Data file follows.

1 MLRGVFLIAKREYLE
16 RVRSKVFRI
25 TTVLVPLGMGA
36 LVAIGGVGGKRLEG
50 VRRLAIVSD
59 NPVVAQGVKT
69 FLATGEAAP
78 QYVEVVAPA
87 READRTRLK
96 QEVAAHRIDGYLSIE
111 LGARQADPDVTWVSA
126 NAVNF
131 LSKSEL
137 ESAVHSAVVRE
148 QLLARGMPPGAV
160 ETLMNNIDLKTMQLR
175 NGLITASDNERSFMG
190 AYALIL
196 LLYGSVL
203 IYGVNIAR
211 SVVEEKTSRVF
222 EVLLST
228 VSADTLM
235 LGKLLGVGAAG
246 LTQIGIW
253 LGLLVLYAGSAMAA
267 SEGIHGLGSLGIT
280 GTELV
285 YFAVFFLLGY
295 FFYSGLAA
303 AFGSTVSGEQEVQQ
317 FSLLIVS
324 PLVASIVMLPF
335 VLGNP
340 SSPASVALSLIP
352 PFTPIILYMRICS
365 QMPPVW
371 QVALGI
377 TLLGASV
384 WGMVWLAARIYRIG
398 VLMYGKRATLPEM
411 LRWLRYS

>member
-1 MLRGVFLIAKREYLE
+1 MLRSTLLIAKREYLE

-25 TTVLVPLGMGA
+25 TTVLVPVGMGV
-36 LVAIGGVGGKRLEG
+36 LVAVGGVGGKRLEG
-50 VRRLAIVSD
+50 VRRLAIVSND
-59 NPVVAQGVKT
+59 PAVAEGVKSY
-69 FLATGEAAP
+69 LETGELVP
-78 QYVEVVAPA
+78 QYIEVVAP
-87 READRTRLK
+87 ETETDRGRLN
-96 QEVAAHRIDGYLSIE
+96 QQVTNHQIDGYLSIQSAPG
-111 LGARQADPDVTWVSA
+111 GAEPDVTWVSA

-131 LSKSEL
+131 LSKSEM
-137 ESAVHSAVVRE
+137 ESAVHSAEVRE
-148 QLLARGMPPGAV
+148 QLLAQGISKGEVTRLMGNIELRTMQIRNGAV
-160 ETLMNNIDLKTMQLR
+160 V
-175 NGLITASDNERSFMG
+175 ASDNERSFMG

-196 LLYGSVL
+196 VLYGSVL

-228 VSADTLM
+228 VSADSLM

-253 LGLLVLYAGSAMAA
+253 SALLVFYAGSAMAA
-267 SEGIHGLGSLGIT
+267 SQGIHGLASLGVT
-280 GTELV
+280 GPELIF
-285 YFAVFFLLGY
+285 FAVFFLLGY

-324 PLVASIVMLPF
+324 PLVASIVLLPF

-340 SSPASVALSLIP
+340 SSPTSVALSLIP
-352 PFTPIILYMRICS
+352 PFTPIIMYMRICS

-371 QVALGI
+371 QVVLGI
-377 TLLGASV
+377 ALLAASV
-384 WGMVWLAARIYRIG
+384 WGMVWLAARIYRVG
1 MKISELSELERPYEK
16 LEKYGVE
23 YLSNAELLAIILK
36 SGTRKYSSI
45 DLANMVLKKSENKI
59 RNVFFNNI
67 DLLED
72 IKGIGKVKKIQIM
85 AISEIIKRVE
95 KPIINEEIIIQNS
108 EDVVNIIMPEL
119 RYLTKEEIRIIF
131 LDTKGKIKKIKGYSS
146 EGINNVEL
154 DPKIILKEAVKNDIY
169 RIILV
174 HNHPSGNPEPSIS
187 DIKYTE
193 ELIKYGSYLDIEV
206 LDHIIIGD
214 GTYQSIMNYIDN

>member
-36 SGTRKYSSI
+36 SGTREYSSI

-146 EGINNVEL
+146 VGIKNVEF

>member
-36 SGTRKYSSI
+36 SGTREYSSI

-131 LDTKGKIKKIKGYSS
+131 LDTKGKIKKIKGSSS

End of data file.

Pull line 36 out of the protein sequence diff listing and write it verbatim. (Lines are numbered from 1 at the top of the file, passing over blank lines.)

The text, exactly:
352 PFTPIILYMRICS